Friday, September 10, 2010

Should Have Stayed at a Holiday Inn: Orexigen's "Tremendous" Advantage Going Third

The three obesity drugs—Vivus’ Qnexa, Arena’s Lorqess, and Orexigen’s Contrave—pending at FDA haven’t suffered from a lack of buzz in the investment community.

The trio of therapeutic candidates have the high-risk/high-reward profile that Wall Street typically flocks to.

In fact, the drugs are being so closely monitored by investors that two peripheral y relevant events—one that has happened and one that will happen—are garnering almost equal attention because of their impact on the three obesity drugs: the FDA advisory committee safety reviews of GlaxoSmithKline’s diabetes drug Avandia and Abbott Laboratories’ diet pill Meridia.

Qnexa was recently voted down by FDA’s Endocrinologic & Metabolic Drugs Advisory Committee due to concerns over the drug being used by large populations and a lack of long-term cardiovascular safety data (See “Weighing the Regulatory Climate,” The RPM Report, September 2010). In that instance, there was clearly an echo-effect from the prior two days of deliberations over the cardiovascular risks associated with Avandia.

Now investors are wondering if the case will be the same for Arena: Lorqess will be vetted by the Endocrinologic & Metabolic Drugs panel on September 16, the day after a joint committee review with the drug safety panel of Meridia to determine whether that drug should be taken off the market due to an increased risk of nonfatal myocardial infarction and stroke.

Orexigen’s Contrave is tentatively scheduled to go before an FDA panel on December 7.

Orexigen CEO Michael Narachi believes going third is an advantage, he explained during an interview with “The Pink Sheet” after announcing a partnership deal with Takeda.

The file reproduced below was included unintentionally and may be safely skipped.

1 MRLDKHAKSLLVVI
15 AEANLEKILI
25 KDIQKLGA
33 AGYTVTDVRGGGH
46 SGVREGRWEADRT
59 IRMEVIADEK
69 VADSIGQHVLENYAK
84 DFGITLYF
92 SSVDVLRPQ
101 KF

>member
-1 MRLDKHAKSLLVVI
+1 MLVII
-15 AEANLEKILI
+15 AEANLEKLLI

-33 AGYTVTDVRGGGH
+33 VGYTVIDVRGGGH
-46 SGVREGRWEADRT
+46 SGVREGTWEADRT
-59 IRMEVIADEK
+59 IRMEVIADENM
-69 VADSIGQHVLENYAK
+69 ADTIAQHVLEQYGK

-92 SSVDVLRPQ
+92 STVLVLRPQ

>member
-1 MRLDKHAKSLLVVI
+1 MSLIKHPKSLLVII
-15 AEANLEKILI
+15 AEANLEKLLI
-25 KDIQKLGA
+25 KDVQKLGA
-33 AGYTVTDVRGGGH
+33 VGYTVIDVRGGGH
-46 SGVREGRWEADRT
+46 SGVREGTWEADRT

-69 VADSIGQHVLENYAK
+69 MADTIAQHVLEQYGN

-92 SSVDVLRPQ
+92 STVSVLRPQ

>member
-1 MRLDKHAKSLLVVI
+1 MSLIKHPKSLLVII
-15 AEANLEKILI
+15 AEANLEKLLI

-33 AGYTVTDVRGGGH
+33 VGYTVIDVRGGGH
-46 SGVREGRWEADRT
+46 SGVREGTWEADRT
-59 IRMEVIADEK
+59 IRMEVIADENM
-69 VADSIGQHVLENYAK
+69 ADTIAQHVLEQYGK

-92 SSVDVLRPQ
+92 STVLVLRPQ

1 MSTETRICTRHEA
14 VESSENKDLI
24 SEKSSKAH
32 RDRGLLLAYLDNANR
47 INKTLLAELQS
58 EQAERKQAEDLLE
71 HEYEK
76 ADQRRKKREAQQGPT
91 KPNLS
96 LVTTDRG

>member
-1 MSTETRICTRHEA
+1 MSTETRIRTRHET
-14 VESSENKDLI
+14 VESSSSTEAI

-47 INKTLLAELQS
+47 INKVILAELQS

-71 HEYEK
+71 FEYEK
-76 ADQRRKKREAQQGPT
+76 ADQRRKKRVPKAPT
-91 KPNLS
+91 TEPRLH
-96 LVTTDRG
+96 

“Being last up for review will provide tremendous learnings for our own regulatory review process. This will enable us to better understand the FDA's approach to evaluating the risk/benefit of obesity therapies, their perspective on potential post-marketing requirements and which of those may be broadly applicable versus drug specific.” (read coverage of Orexigen’s partnership deal with Takeda in “The Pink Sheet” by clicking here).

In other words, Orexigen is sitting back and watching—up close.

One detail that demonstrates just how important the regulatory lessons from Avandia, Qnexa et al. are to Orexigen was the company’s physical presence for the three-day advisory committee reviews of Avandia and Qnexa in July.

The July advisory committee meetings were held at the Hilton Hotel in Gaithersburg, Maryland, where FDA hosts more high-profile panel meetings due to more space.

We’re not sure Orexigen officials were there in person at the Hilton but the company showed up in force at the Holiday Inn just down the street.

We doubt Orexigen got lost. The firm had a pseudo-command center set up apparently to monitor the developments of the Avandia and Qnexa reviews as preparation for what may lie ahead in December.

That’s a smart strategy considering many of the themes from prior reviews, such as the need for long-term cardiovascular outcomes data beyond one year and an appropriate risk evaluation and mitigation strategies (REMS) program, will repeat themselves at the Contrave meeting.

Maybe Vivus should have stayed at a Holiday Inn too.

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